Thousands Of Dogs Were Slaughtered Before The Last Winter Olympics — Could It Happen Again?

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The Winter Olympic Games bring together some of the finest athletes on the planet and draw massive crowds. In 2014, at least three billion were estimated to have watched the Sochi Olympics. Even more will see them take place in South Korea.

Sadly, far fewer understand the plight that faces the stray dogs of these areas. In the days leading up to the event in Sochi, the strays were gathered up off the streets, only to be slaughtered.

Officials used several methods to exterminate the dogs, but some of the most inhumane involved poisoning the animals.

“They always poison the street dogs here,” Sochi resident Yulia Krasova told CNN in 2014. “But in December it got terrible … they began poisoning the animals terribly before the Olympics.”

Source: flickr/Republic of Korea

Source: flickr/Republic of Korea
South Korea will host the 2018 Winter Olympics in Pyeongchang.

The poisoned dogs were found in public places, convulsing in pain and barking out of fear. Krasova herself found one while leaving a movie theater in downtown Sochi.

“At first I thought someone beat the dog,” she recalled. “The dog jumped up and started running around in circles. Then she fell down and started spitting up … I called the veterinarian. He said there is a 100% guarantee the dog was poisoned.”

While Sochi leadership claims the animals were “collected by a professional veterinary contractor for the well-being of the people on the Park and the animals themselves,” as an official statement read, there was little evidence that the animals were being released after passing a health check.

Source: Max Pixel

Source: Max Pixel

Further investigation found that the city had paid the equivalent of around $2,800 to a company called Basia Services to trap and gather the stray dogs.

As the Winter Olympics prepares for the next scheduled games in February, 2018, in South Korea, animal rights advocates are once more preparing for a fight to save the dogs. The dog meat industry has continued to operate without effective oversight, even since restaurants that serve dog meat were banned in the mid-1980s.

According to the Guardian, dog meat sellers can avoid South Korea’s meat regulations, as dogs are not considered livestock. They are only punished for slaughtering the animals in public, which is prohibited in the country’s animal protection law.

Source: Humane Society International Dogs are stuffed in cages in the meat trade in Yulin, China.

Source: Humane Society International
Dogs are stuffed in cages in the meat trade in Yulin, China.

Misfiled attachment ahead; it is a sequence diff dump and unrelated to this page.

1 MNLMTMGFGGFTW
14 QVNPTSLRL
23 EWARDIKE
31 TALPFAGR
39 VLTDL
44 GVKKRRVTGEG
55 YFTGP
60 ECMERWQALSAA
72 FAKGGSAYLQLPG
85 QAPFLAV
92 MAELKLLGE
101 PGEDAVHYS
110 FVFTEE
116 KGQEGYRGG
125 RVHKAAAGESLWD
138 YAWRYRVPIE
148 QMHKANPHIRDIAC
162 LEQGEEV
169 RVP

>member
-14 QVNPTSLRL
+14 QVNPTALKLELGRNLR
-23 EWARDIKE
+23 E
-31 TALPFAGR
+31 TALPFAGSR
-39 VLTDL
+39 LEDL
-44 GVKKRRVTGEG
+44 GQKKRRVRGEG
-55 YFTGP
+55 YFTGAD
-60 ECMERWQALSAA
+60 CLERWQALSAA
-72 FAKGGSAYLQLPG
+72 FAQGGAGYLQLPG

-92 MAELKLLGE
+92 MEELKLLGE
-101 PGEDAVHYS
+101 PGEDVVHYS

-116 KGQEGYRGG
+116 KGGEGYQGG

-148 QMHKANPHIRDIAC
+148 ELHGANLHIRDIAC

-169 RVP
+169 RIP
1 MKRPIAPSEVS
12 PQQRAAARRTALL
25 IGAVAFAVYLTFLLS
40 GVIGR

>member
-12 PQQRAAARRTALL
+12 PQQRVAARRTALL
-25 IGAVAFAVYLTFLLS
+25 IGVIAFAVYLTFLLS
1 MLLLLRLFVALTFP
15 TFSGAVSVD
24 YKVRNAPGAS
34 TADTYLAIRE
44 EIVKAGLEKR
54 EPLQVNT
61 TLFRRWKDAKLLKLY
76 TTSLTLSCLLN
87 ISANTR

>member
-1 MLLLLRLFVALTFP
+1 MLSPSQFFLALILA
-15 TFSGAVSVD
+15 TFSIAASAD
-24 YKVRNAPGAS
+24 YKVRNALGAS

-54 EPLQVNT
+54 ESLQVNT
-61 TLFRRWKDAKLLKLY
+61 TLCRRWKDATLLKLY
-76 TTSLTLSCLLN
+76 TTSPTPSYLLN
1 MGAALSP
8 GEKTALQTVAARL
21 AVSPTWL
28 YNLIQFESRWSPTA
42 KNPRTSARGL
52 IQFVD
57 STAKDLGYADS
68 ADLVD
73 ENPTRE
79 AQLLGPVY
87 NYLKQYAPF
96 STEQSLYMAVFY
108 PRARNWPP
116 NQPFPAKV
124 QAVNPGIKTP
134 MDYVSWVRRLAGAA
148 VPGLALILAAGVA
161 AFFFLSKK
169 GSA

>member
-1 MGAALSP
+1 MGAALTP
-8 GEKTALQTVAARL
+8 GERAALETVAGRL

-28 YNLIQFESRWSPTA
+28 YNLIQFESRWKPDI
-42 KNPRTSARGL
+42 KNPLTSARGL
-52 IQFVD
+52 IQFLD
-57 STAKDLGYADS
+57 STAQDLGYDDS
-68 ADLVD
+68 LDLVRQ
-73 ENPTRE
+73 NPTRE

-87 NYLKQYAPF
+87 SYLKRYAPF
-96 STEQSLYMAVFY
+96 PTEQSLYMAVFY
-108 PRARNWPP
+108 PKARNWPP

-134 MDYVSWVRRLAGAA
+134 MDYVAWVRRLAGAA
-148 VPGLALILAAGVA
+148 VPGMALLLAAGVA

Some of the shops at Moran market in Seongnam, one of South Korea’s largest dog meat markets, have already been closed, presumably for the duration of the 2018 Olympic games, but the dog meat trade remains strong in other areas. As many as 80,000 dogs a year were traded out of this market up until the brutal truth was revealed and world leaders began to take notice of the cruel practices at play.

Dogs were being electrocuted, strangled, hanged, and beaten. And for nearby residents, the smell is unbearable.

Source: Pixabay

Source: Pixabay

During the Winter Olympics in Sochi in 2018, Games Chief Kin Jin-sun denied that the dog meat trade existed in South Korea.

“It cannot be raised at Games time because there is no practice of eating dogs in Korea,” he said.

But according to the Korea Observer, the country’s Agriculture, Forestry and Fisheries Census from 2010 lists 892,820 dogs being kept at 100,191 farms, where they are most undoubtedly being raised for slaughter.

Source: Max Pixel

Source: Max Pixel

The dog meat trade is brutal and skirts the lines of law and humanity. It currently stretches into India and China, where progress is being made to ban the practice. Unless South Korea implements serious and sweeping changes, the country stands to lose a lot of business as the rest of the world learns just what is happening in these meat markets. Click the button below to make a difference and boycott the 2018 Winter Olympics.

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Matthew Russell is a West Michigan native and with a background in journalism, data analysis, cartography and design thinking. He likes to learn new things and solve old problems whenever possible, and enjoys bicycling, going to the dog park, spending time with his daughter, and coffee. Find more about Matthew on his personal website.